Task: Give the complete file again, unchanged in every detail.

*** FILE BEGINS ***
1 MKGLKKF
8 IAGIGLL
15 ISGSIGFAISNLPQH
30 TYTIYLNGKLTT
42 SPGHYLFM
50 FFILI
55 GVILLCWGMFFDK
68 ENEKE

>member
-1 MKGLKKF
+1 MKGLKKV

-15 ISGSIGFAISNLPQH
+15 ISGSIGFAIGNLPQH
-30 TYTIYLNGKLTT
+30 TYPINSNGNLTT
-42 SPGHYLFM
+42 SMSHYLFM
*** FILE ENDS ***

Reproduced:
1 MKGLKKF
8 IAGIGLL
15 ISGSIGFAISNLPQH
30 TYTIYLNGKLTT
42 SPGHYLFM
50 FFILI
55 GVILLCWGMFFDK
68 ENEKE

>member
-1 MKGLKKF
+1 MKGLKKV

-15 ISGSIGFAISNLPQH
+15 ISGSIGFAIGNLPQH
-30 TYTIYLNGKLTT
+30 TYPINSNGNLTT
-42 SPGHYLFM
+42 SMSHYLFM